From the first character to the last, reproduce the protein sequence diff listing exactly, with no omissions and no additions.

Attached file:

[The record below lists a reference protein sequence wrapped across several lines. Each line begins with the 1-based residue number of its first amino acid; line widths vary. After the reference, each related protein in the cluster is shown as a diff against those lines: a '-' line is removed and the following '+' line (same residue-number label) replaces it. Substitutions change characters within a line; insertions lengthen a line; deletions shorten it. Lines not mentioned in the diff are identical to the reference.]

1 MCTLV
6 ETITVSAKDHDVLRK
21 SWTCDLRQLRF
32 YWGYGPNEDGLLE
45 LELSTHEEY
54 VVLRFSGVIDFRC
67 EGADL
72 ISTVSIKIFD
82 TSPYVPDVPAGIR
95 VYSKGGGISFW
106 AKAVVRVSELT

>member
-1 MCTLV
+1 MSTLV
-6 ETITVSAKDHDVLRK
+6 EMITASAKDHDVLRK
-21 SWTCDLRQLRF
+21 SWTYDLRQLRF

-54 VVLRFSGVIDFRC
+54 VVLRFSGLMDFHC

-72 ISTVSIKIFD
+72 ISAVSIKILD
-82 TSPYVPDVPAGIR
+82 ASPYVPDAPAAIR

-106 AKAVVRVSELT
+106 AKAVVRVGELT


[The record below lists a reference protein sequence wrapped across several lines. Each line begins with the 1-based residue number of its first amino acid; line widths vary. After the reference, each related protein in the cluster is shown as a diff against those lines: a '-' line is removed and the following '+' line (same residue-number label) replaces it. Substitutions change characters within a line; insertions lengthen a line; deletions shorten it. Lines not mentioned in the diff are identical to the reference.]

1 MCTLV
6 ETITVSAKDHDVLRK
21 SWTCDLRQLRF
32 YWGYGPNEDGLLE
45 LELSTHEEY
54 VVLRFSGVIDFRC
67 EGADL
72 ISTVSIKIFD
82 TSPYVPDVPAGIR
95 VYSKGGGISFW
106 AKAVVRVSELT

>member
-1 MCTLV
+1 MSTLV
-6 ETITVSAKDHDVLRK
+6 EMITASAKDHDVLRK
-21 SWTCDLRQLRF
+21 SWTYDLRQLRF

-54 VVLRFSGVIDFRC
+54 VVLRFSGLMDFHC

-72 ISTVSIKIFD
+72 ISAVSIKILD
-82 TSPYVPDVPAGIR
+82 ASPYVPDAPAAIR

-106 AKAVVRVSELT
+106 AKAVVRVGELT